2. I suppose this young man thinks that the Church has failed him and so he must set about to correct her? Is that what is going on here?

    “We’re following the rules, we’re following the guidelines,” he asserts. Really? And he adds, “it’s a free country, so to speak.” The appeal to “a free country” is both disingenuous and irrelevant. The country probably doesn’t give a tinker’s dam.

    Holy Mother Church, however, does care, even if She has strange ways of showing it at times.

    And that “so to speak” speaks volumes. It is Navarro speaking for (to put it bluntly) the father of lies. “I will not serve,” he says in Milton’s account. That is, I will not serve another, certainly not one who has the status of authority given, delegated to him–and not simply assumed.

    It is just one more instance of the arrogance of an overweening autonomy at work. In time, perhaps he will learn better.

    Note: The role of the so-called social media in phenomena like this is only too predictable. Imagine: without it, Mr. Martin would likely never have even thought to exercise his pretentions.

  3. How many religious congregations and monastic communities can be regarded as living authentic religious life? More the frat house and sorority life at best, more likely assisted living facility. All with the legacy of an erroneous “spirit of the council.”
    Having absolutely no knowledge of Brother Martin or the Oblates of Saint Augustine it must be said that there are not a few aware and faithful Roman Catholics who have serious reservations regarding who exactly in the Church is accurately regarded as disingenuous and dishonest — the shepherds or the sheep?
    Sheep deliberately deprived of accurate catechesis and scattered, what could that verdict be?

    • Regardless of what wrong are going on in the Church, doing what this man is doing is not the right way. In effect, he is trying to start another branch of the Catholic Church within the Church. One that suits his views. He’s no better than all the other breakaways who got disillusioned with the Catholic Church so decided they could do better. They never do, of course. There are approximately 40,000 different Christian denominations, all started by somone who thought they could do better. It will fail, like they all do.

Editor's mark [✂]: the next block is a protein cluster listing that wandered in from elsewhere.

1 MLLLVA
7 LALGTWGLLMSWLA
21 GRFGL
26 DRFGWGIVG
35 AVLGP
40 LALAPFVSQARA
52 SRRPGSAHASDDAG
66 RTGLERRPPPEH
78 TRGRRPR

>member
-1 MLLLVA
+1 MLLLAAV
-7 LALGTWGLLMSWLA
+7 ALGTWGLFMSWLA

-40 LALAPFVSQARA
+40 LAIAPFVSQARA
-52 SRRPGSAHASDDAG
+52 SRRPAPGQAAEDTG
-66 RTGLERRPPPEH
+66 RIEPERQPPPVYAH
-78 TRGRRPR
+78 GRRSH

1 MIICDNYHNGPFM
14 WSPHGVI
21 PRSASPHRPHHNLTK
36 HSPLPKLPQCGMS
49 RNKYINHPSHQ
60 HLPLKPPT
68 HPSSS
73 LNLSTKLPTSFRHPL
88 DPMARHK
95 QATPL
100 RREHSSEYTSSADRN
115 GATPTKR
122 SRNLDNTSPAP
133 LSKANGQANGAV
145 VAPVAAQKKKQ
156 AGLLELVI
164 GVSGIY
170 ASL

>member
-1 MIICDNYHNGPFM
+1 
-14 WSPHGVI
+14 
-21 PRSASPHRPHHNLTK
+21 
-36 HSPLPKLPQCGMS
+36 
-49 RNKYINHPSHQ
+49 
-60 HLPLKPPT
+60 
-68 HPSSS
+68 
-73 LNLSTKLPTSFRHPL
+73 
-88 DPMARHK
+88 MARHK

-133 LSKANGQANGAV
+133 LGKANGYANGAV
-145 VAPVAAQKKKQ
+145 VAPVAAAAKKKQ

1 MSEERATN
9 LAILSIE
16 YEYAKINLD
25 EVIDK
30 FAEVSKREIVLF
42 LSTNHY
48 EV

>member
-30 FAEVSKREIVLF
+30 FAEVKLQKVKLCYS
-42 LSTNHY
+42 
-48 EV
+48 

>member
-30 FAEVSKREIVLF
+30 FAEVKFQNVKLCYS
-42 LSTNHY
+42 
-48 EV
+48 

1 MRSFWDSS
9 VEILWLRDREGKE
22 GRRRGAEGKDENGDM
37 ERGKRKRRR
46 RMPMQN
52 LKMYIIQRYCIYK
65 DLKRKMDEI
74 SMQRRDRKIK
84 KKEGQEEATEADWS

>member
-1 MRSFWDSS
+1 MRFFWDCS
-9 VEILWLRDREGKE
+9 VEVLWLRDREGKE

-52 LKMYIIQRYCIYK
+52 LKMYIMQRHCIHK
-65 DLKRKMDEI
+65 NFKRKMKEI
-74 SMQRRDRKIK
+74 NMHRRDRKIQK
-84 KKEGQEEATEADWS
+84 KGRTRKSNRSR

4. “Bishop Johnston intends any further communication to be private.”

    That is as it should be, and so methinks that we can depend on Navarro to keep this whole matter as public as possible, because he knows he has no real legs to stand on. This being so – he knows he must depend on people who don’t really know what’s going on to keep this going.

    FYI – I oppose the suppression – a strong term but one which I am using – of the Traditional Latin Mass, which I find profoundly moving both spiritually and musically, not being a fan of ‘glad tambourines’.

  5. From the Wikipedia article titled “Clerical collar”:

    Catholicism

    In the Catholic Church, the clerical collar is worn by all ranks of clergy, thus: bishops, priests, and deacons, and often by seminarians as well as with their cassock during liturgical celebrations.

  6. Bishops, superiors, and popes only have authority over you if you give it to them. And given their constant abuse of authority and corruption they have no authority. This isn’t the Papal States in the Middle Ages. “Sorry Bishop. I don’t really care what you think. Have a nice day.” Granted, that was Luther’s attitude, but Frankie loves Luther. You reap what you sow.

    • You are mistaking the ability to use force with authority. They have authority from Christ whether they use it well or not, or can bring force to bear or not.

  7. A few things…it seems to me that a young man starting a religious community out of the blue seems to be the height of arrogance. It’s as though he’s saying that there are no recognized communities or Orders in the entire Church that meets his standard of holiness. He is barely old enough to be ordained let alone be the founder and superior of a religious community.

    Secondly, initiatives like these seem to be just a high level of medieval cosplay. What exactly makes this guy a traditional Augustinian? Does he have an Augustinian formation or did he just read some books? One can’t just wake up one day and say “Hey, I’m an Augustinian now.”

    Lastly, it seems like he just showed up in the diocese of the Bishop (wearing a cassock and presenting himself as a religious when he is not) and then demanded some sort of official recognition. The Bishop is right to be wary and to not grant his approval. The Bishop has no idea who this guy is, and yet this guy presumes ecclesiastical approval. Moreover, he makes public his private communication with the Bishop and casts himself as a martyr. Lots of red flags. The Bishop is right.

      • Padre: At every stage of St. Francis’ life, he submitted himself and his Order to the judgement of the Church.

    • “What exactly makes this guy a traditional Augustinian? Does he have an Augustinian formation or did he just read some books?”